Dick’s Sporting Goods: February 2018

After 18 days of exhilarating competition, the 2018 Winter Olympics in PyeongChang, South Korea came to a close last weekend. During the Opening Ceremonies, the power of the Olympics was on full display, as Olympians from North and South Korea marched under a unified flag. It was an extraordinary moment considering the tension between the two countries.

While the temporary unification of Korea was remarkable, these Olympic Games were particularly special this time for Americans, as they brought the country together and provided uplifting moments amid the tragedy in Parkland, Florida.

After the shooting, which occurred just days after the Opening Ceremonies, American ice skater Adam Rippon tweeted, “These shootings have to stop.”

Rippon was not alone. Fellow ice skaters Alexa Scimeca Knierim and Chris Knierim dedicated their performance to victims of the shooting during an event that occurred just hours after the massacre. American biathlete (the only Winter Olympics sport where athletes shoot guns) Lowell Bailey told the Washington Post she supported a ban on assault rifles, and her teammate Susan Dunklee said the high level of gun violence in America “takes a lot of the joy I have out of pursuing a sport like this.”

American Olympians also hoped to give Americans something to smile about as the country recovers from another school shooting. Scimeca Knierim said after her free skate, “I think I kind of put pressure on myself today because I wanted to honor those who were lost and skate well for them and have somewhat of a happy moment for our country… I wanted to lift the spirits of those who are probably mourning.”

The emotional and beautiful free skate from the Knierims was just the first of many inspiring performances from American athletes during these games. Teenage snowboarders Red Gerard and Chloe Kim both won their first gold medals. The figure skating team put on stellar performances and were awarded the bronze medal in the team event. Chris Mazder became the first American to ever win the men’s luge singles competition.

These medal-winning performances captivated televisions across the country, yet one American team really stood out in giving the country a reason to smile.

The U.S. women’s ice hockey team defeated Canada to win the team’s first gold medal since the inaugural Olympic women’s hockey tournament in 1980. Canada had won every gold medal from 1984 to 2014, including a heartbreaking loss for the Americans in overtime in the gold medal game four years ago. But last Thursday, 38 years to the day since the U.S. men’s hockey team’s “Miracle on Ice,” the women won in a thrilling and nerve-wracking shootout to end the long-running devastation.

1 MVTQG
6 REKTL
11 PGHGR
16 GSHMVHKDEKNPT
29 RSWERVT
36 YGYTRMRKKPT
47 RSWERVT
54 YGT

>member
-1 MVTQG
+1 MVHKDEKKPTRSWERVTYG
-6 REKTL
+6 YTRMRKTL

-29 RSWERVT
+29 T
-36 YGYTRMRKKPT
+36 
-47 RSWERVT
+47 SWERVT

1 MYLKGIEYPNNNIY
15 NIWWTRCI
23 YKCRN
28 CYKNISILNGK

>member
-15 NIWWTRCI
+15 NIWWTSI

Senior Megan Krikau, who plays for Fenwick’s women’s ice hockey team, was moved by the victory. “I watched the gold medal game in my living room with my dad,” she said. “It was one of the happiest moments when they won. As I was watching the medal ceremony, I got chills because it was so awesome.”

Krikau has looked up to the players on the U.S. team her entire life and acknowledged the importance of the victory moving forward. “Not a lot of people watch or care about women’s ice hockey, so it’s cool to see that so many people honored the women after they won.”

Krikau, like many Americans, was grieving over the Parkland shooting as the U.S. team played elimination games. “The shooting was heartbreaking and horrible. There have been way too many horrific shootings in America and it is time for a change.”

Krikau participated in the walkout of OPRF on Feb. 21. “It was so inspiring to see that  so many kids want a difference made,” she said. “I walked out because the things that are happening are not okay, and there needs to be a change in gun control immediately, or more innocent lives are going to be lost.”

The joy of the U.S. Olympic victory helped give Krikau and people across the country a reason to smile and celebrate. “Even though there are lots of tragic things happening in America, through the Olympics, you get to celebrate the good things happening from our country,” Krikau said.

The significance of these Olympics will not be forgotten. While every Olympic Games creates superstars and provides joy to people around the world, the 2018 Olympics will be remembered for doing so against the backdrop of an American tragedy.